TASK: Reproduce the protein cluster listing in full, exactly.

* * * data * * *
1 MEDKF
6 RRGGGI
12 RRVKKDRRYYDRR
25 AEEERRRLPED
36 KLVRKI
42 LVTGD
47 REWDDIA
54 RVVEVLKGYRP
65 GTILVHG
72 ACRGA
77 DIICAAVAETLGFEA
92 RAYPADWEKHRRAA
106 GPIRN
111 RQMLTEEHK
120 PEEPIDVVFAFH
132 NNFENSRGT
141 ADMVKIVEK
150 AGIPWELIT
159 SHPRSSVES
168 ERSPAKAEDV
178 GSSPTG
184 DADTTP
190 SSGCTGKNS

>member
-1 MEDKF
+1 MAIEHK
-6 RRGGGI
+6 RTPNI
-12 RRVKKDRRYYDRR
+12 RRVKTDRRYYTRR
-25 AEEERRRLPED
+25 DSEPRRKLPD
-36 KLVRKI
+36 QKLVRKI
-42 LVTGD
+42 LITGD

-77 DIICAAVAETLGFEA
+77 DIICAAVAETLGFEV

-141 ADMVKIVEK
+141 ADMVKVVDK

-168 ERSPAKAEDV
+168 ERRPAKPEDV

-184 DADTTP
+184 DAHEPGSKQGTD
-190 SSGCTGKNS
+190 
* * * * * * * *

1 MEDKF
6 RRGGGI
12 RRVKKDRRYYDRR
25 AEEERRRLPED
36 KLVRKI
42 LVTGD
47 REWDDIA
54 RVVEVLKGYRP
65 GTILVHG
72 ACRGA
77 DIICAAVAETLGFEA
92 RAYPADWEKHRRAA
106 GPIRN
111 RQMLTEEHK
120 PEEPIDVVFAFH
132 NNFENSRGT
141 ADMVKIVEK
150 AGIPWELIT
159 SHPRSSVES
168 ERSPAKAEDV
178 GSSPTG
184 DADTTP
190 SSGCTGKNS

>member
-1 MEDKF
+1 MAIEHK
-6 RRGGGI
+6 RTPNI
-12 RRVKKDRRYYDRR
+12 RRVKTDRRYYTRR
-25 AEEERRRLPED
+25 DSEPRRKLPD
-36 KLVRKI
+36 QKLVRKI
-42 LVTGD
+42 LITGD

-77 DIICAAVAETLGFEA
+77 DIICAAVAETLGFEV

-141 ADMVKIVEK
+141 ADMVKVVDK

-168 ERSPAKAEDV
+168 ERRPAKPEDV

-184 DADTTP
+184 DAHEPGSKQGTD
-190 SSGCTGKNS
+190 